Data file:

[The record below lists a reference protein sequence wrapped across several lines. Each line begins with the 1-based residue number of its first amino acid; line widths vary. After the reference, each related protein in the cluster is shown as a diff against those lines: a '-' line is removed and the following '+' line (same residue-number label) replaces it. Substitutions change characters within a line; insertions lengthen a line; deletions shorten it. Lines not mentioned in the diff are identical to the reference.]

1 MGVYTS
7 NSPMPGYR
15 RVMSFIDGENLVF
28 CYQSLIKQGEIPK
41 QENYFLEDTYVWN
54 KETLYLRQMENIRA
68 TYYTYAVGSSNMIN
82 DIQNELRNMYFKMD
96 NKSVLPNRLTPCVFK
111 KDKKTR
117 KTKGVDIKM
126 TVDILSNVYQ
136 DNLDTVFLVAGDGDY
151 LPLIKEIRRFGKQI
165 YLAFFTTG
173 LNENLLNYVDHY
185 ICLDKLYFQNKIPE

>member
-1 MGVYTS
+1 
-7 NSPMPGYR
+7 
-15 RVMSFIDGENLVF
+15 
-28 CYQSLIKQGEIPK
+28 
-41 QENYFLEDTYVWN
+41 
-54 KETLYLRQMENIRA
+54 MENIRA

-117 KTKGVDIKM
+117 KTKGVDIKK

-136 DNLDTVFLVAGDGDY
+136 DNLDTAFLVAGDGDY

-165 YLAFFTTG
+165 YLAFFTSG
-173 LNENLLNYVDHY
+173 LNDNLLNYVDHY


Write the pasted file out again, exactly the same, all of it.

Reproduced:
[The record below lists a reference protein sequence wrapped across several lines. Each line begins with the 1-based residue number of its first amino acid; line widths vary. After the reference, each related protein in the cluster is shown as a diff against those lines: a '-' line is removed and the following '+' line (same residue-number label) replaces it. Substitutions change characters within a line; insertions lengthen a line; deletions shorten it. Lines not mentioned in the diff are identical to the reference.]

1 MGVYTS
7 NSPMPGYR
15 RVMSFIDGENLVF
28 CYQSLIKQGEIPK
41 QENYFLEDTYVWN
54 KETLYLRQMENIRA
68 TYYTYAVGSSNMIN
82 DIQNELRNMYFKMD
96 NKSVLPNRLTPCVFK
111 KDKKTR
117 KTKGVDIKM
126 TVDILSNVYQ
136 DNLDTVFLVAGDGDY
151 LPLIKEIRRFGKQI
165 YLAFFTTG
173 LNENLLNYVDHY
185 ICLDKLYFQNKIPE

>member
-1 MGVYTS
+1 
-7 NSPMPGYR
+7 
-15 RVMSFIDGENLVF
+15 
-28 CYQSLIKQGEIPK
+28 
-41 QENYFLEDTYVWN
+41 
-54 KETLYLRQMENIRA
+54 MENIRA

-117 KTKGVDIKM
+117 KTKGVDIKK

-136 DNLDTVFLVAGDGDY
+136 DNLDTAFLVAGDGDY

-165 YLAFFTTG
+165 YLAFFTSG
-173 LNENLLNYVDHY
+173 LNDNLLNYVDHY